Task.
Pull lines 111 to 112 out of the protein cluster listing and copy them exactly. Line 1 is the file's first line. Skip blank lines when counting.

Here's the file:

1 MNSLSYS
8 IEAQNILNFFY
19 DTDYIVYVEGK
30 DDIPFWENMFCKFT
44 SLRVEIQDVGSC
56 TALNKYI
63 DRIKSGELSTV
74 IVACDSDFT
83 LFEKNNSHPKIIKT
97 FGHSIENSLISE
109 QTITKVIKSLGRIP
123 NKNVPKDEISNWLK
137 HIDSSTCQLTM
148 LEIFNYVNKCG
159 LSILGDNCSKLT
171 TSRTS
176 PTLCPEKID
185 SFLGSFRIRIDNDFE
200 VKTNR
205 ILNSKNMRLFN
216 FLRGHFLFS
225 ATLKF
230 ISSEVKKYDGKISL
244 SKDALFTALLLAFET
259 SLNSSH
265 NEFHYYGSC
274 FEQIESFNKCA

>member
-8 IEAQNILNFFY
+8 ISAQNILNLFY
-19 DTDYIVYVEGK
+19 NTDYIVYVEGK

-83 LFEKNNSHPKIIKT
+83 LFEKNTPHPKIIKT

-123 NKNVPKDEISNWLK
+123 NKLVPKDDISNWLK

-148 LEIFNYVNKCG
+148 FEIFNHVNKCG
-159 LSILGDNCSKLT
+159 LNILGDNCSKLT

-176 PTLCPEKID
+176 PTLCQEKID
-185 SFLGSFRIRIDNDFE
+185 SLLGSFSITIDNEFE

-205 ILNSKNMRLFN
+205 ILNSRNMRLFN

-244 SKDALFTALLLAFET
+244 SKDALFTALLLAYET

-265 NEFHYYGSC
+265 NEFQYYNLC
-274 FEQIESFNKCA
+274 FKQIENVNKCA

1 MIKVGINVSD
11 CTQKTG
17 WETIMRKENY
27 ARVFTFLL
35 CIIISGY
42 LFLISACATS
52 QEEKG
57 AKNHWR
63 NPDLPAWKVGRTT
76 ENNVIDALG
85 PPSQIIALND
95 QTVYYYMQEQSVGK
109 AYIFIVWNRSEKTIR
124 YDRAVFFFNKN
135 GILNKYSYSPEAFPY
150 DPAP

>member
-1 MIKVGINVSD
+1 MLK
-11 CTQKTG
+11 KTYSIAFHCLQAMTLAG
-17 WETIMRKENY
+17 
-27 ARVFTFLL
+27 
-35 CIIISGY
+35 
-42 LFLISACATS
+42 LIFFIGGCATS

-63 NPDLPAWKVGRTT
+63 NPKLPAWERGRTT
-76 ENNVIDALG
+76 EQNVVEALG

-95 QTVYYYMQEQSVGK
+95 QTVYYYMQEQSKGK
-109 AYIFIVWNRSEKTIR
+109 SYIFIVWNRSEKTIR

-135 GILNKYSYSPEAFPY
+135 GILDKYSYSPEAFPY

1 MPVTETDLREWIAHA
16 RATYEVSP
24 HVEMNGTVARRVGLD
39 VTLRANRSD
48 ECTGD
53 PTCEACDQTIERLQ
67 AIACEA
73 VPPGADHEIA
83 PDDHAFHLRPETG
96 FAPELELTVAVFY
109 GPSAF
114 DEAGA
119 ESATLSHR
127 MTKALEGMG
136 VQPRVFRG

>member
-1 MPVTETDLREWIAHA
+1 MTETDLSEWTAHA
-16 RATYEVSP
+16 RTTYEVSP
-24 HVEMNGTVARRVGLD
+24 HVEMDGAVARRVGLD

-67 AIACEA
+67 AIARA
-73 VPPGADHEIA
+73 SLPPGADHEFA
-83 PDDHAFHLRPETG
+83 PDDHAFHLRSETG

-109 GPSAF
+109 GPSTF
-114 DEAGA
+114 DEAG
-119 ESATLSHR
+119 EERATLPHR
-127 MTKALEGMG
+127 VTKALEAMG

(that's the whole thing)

+16 RTTYEVSP
-24 HVEMNGTVARRVGLD